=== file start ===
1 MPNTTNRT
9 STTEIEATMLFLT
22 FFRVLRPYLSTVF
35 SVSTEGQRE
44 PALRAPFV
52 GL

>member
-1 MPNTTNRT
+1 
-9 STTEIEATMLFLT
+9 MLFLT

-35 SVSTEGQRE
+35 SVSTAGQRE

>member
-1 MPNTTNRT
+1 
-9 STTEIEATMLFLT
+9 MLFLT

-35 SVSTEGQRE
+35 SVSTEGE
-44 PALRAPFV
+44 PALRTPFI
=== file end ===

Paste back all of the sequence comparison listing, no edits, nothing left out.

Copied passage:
1 MPNTTNRT
9 STTEIEATMLFLT
22 FFRVLRPYLSTVF
35 SVSTEGQRE
44 PALRAPFV
52 GL

>member
-1 MPNTTNRT
+1 
-9 STTEIEATMLFLT
+9 MLFLT

-35 SVSTEGQRE
+35 SVSTAGQRE

>member
-1 MPNTTNRT
+1 
-9 STTEIEATMLFLT
+9 MLFLT

-35 SVSTEGQRE
+35 SVSTEGE
-44 PALRAPFV
+44 PALRTPFI